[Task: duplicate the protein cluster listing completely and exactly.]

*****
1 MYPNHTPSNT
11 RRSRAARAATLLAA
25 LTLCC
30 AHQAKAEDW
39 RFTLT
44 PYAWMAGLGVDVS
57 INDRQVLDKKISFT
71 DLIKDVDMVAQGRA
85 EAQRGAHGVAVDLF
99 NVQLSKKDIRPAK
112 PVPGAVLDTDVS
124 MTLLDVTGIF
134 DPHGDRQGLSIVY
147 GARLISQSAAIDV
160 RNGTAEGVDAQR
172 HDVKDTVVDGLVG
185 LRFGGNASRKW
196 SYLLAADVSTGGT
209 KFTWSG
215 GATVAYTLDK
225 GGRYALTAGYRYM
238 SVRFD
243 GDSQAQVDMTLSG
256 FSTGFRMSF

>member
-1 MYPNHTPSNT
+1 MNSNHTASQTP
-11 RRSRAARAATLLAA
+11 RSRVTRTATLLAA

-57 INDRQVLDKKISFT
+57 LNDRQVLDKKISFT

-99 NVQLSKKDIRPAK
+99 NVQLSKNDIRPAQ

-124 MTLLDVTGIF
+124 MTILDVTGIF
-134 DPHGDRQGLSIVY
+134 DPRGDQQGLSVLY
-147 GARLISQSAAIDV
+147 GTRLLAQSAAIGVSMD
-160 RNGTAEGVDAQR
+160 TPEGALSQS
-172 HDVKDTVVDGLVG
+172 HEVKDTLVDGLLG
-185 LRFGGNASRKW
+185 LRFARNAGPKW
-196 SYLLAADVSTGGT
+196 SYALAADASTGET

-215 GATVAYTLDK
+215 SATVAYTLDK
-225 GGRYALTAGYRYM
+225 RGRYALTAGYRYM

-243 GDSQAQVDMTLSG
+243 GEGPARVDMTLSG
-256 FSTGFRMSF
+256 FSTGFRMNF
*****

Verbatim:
1 MYPNHTPSNT
11 RRSRAARAATLLAA
25 LTLCC
30 AHQAKAEDW
39 RFTLT
44 PYAWMAGLGVDVS
57 INDRQVLDKKISFT
71 DLIKDVDMVAQGRA
85 EAQRGAHGVAVDLF
99 NVQLSKKDIRPAK
112 PVPGAVLDTDVS
124 MTLLDVTGIF
134 DPHGDRQGLSIVY
147 GARLISQSAAIDV
160 RNGTAEGVDAQR
172 HDVKDTVVDGLVG
185 LRFGGNASRKW
196 SYLLAADVSTGGT
209 KFTWSG
215 GATVAYTLDK
225 GGRYALTAGYRYM
238 SVRFD
243 GDSQAQVDMTLSG
256 FSTGFRMSF

>member
-1 MYPNHTPSNT
+1 MNSNHTASQTP
-11 RRSRAARAATLLAA
+11 RSRVTRTATLLAA

-57 INDRQVLDKKISFT
+57 LNDRQVLDKKISFT

-99 NVQLSKKDIRPAK
+99 NVQLSKNDIRPAQ

-124 MTLLDVTGIF
+124 MTILDVTGIF
-134 DPHGDRQGLSIVY
+134 DPRGDQQGLSVLY
-147 GARLISQSAAIDV
+147 GTRLLAQSAAIGVSMD
-160 RNGTAEGVDAQR
+160 TPEGALSQS
-172 HDVKDTVVDGLVG
+172 HEVKDTLVDGLLG
-185 LRFGGNASRKW
+185 LRFARNAGPKW
-196 SYLLAADVSTGGT
+196 SYALAADASTGET

-215 GATVAYTLDK
+215 SATVAYTLDK
-225 GGRYALTAGYRYM
+225 RGRYALTAGYRYM

-243 GDSQAQVDMTLSG
+243 GEGPARVDMTLSG
-256 FSTGFRMSF
+256 FSTGFRMNF